While preparing for a subscriber-only training seminar, “Getting the Most Out of Price Segmentation,” I couldn’t help thinking back to a question I was asked while talking to a group of third-year marketing students at a local university…
During the Q&A portion of my presentation, a student asked, “In your opinion, what’s the most important ‘P’ in the marketing mix—product, promotion, price, or place?” Since my presentation was all about pricing, I suppose Mr. Smartypants thought he already knew what my answer would be and was throwing me a bit of a softball.
But even the professor was a little surprised when I responded, “The most important aspect isn’t actually one of the four P’s at all—those are all secondary decisions. You need to have your market segmentation and targeting decisions right for any of the four P’s to have any power.”
Price segmentation is similar in that it’s a foundational prerequisite to so many other aspects of pricing. From setting product prices and creating discounting guidelines to monitoring pricing performance and even driving adoption in the field, the effectiveness of all of these other activities is largely determined by the accuracy and relevance of your underlying price segmentation model.
But there’s another similarity as well…
Just as these budding marketers were focusing too much attention on the secondary decisions, far too many pricing people are viewing segmentation as being just one of many items on their checklist—and the relative importance is getting lost:
- They’ll prioritize getting those analytical views and reports built—not recognizing that those reports and views will fail to reveal anything of significant value if they’re not showing true apples-to-apples comparisons.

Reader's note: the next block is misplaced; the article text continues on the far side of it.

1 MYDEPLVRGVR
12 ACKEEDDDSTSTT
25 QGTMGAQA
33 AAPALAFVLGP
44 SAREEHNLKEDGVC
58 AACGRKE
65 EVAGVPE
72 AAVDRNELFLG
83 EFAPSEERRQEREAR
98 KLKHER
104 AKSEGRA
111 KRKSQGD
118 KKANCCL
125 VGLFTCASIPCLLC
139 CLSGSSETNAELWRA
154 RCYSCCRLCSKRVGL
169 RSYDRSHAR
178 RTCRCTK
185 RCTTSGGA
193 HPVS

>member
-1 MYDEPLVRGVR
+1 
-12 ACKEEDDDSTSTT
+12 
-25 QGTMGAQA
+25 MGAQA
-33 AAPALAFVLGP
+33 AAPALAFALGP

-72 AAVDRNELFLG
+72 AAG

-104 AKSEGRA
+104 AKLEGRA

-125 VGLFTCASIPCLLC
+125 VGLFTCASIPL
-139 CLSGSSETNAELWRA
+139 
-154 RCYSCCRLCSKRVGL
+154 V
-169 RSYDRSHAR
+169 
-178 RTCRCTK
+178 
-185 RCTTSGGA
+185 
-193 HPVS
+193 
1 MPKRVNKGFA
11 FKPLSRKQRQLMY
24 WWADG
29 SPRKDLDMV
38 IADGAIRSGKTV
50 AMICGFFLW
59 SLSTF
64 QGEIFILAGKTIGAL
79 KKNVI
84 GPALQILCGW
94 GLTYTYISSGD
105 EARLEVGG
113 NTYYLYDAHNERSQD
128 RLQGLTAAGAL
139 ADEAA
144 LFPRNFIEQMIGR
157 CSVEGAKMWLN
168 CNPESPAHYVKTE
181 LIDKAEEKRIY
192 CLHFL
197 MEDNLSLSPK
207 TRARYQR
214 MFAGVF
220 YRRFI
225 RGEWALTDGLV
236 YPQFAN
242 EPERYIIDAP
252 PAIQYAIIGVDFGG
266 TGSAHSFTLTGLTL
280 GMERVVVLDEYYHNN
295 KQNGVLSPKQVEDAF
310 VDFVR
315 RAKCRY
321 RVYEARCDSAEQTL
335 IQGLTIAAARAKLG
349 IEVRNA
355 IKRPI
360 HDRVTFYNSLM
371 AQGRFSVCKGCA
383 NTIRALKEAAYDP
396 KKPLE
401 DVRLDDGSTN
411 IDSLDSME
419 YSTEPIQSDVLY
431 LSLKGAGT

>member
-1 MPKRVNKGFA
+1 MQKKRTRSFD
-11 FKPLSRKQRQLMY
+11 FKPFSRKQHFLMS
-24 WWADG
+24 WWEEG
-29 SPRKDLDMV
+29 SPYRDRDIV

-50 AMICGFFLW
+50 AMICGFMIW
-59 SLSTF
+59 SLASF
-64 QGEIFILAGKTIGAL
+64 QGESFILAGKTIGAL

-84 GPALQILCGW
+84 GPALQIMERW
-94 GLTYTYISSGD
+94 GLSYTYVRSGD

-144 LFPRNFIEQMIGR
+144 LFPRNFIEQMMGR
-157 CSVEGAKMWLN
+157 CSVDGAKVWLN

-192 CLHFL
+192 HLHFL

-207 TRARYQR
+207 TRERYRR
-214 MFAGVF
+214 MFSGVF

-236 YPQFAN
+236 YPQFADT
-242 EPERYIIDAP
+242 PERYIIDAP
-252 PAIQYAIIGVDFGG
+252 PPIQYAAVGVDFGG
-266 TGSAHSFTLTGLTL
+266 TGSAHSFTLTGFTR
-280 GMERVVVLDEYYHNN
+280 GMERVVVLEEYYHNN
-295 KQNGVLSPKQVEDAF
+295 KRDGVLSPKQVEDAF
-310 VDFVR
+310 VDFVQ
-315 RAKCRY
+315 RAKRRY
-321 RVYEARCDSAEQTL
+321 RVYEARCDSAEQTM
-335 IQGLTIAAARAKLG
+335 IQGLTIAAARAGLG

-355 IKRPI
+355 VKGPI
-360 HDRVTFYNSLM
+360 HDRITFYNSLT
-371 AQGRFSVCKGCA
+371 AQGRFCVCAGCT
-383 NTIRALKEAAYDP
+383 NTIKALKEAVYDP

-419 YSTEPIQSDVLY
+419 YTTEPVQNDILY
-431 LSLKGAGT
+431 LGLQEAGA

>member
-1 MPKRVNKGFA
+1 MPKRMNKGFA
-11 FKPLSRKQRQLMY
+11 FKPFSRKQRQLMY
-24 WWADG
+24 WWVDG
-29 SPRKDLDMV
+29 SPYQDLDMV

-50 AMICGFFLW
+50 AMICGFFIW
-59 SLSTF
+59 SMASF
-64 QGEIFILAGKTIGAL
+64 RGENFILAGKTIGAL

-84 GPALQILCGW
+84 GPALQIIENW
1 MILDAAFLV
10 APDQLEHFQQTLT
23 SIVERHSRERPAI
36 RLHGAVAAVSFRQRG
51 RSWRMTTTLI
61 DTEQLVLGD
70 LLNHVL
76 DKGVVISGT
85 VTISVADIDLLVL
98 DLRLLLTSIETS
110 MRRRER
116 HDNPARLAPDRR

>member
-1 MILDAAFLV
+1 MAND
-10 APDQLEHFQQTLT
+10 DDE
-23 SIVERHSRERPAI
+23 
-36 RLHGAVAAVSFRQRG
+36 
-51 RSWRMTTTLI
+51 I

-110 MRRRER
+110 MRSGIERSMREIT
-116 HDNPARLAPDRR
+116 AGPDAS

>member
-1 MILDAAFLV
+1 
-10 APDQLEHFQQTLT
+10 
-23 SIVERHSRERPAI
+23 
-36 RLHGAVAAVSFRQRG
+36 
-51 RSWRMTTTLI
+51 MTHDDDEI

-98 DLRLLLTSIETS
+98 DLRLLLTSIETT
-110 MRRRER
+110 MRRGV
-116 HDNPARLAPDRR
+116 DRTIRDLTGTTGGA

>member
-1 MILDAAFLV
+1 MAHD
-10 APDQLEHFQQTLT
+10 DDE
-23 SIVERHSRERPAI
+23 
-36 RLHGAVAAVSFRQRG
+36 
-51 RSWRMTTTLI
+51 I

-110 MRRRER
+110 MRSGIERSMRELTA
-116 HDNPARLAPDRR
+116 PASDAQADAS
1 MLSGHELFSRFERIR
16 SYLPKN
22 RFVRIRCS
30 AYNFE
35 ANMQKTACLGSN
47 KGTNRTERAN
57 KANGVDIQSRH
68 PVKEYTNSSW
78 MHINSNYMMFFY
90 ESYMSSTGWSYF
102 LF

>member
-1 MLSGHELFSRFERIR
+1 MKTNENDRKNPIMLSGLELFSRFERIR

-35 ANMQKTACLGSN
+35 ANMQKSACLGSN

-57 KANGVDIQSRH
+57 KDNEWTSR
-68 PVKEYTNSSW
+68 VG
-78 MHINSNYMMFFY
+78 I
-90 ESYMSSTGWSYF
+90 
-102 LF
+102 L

- They’ll focus on driving enforcement and compliance—not realizing that discounting in the field is often a direct result of inaccurate pricing models that fail to address the different segments in the marketplace.
- They’ll devise value-based pricing structures that look good on paper—not recognizing that the entire notion of “value” is in the eye of the beholder and can change dramatically from segment to segment.
The point is that while there are many aspects to pricing, they are not equally important or equally powerful. In fact, many aspects of pricing are secondary in that they derive most of their power and influence from the more foundational and primary aspects of pricing. And price segmentation is definitely one of those foundational elements.
So…are you treating price segmentation like a prerequisite…or an elective?
Getting the Most Out of Price Segmentation
The process of building or improving a price segmentation model can seem like a daunting task. In this on-demand training seminar, we discuss best practices and straightforward techniques for improving the quality and accuracy of your price segmentation model.